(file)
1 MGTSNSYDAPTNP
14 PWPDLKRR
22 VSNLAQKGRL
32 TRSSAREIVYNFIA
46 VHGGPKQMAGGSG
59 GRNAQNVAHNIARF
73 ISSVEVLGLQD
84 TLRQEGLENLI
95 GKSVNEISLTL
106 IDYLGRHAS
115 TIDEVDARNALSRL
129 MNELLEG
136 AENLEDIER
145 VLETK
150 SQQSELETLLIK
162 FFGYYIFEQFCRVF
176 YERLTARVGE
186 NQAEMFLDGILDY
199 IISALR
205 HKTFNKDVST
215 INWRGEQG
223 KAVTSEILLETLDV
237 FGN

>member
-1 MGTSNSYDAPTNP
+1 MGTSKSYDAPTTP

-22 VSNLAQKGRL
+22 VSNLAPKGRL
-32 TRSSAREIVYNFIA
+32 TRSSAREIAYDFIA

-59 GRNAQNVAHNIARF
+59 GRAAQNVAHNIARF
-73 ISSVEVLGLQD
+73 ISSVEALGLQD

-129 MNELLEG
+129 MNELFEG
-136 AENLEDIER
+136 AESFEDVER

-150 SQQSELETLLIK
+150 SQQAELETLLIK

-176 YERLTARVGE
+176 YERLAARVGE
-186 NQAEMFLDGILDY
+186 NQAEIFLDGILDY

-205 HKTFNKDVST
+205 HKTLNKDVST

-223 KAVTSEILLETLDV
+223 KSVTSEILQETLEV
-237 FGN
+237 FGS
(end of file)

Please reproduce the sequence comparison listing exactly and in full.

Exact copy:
1 MGTSNSYDAPTNP
14 PWPDLKRR
22 VSNLAQKGRL
32 TRSSAREIVYNFIA
46 VHGGPKQMAGGSG
59 GRNAQNVAHNIARF
73 ISSVEVLGLQD
84 TLRQEGLENLI
95 GKSVNEISLTL
106 IDYLGRHAS
115 TIDEVDARNALSRL
129 MNELLEG
136 AENLEDIER
145 VLETK
150 SQQSELETLLIK
162 FFGYYIFEQFCRVF
176 YERLTARVGE
186 NQAEMFLDGILDY
199 IISALR
205 HKTFNKDVST
215 INWRGEQG
223 KAVTSEILLETLDV
237 FGN

>member
-1 MGTSNSYDAPTNP
+1 MGTSKSYDAPTTP

-22 VSNLAQKGRL
+22 VSNLAPKGRL
-32 TRSSAREIVYNFIA
+32 TRSSAREIAYDFIA

-59 GRNAQNVAHNIARF
+59 GRAAQNVAHNIARF
-73 ISSVEVLGLQD
+73 ISSVEALGLQD

-129 MNELLEG
+129 MNELFEG
-136 AENLEDIER
+136 AESFEDVER

-150 SQQSELETLLIK
+150 SQQAELETLLIK

-176 YERLTARVGE
+176 YERLAARVGE
-186 NQAEMFLDGILDY
+186 NQAEIFLDGILDY

-205 HKTFNKDVST
+205 HKTLNKDVST

-223 KAVTSEILLETLDV
+223 KSVTSEILQETLEV
-237 FGN
+237 FGS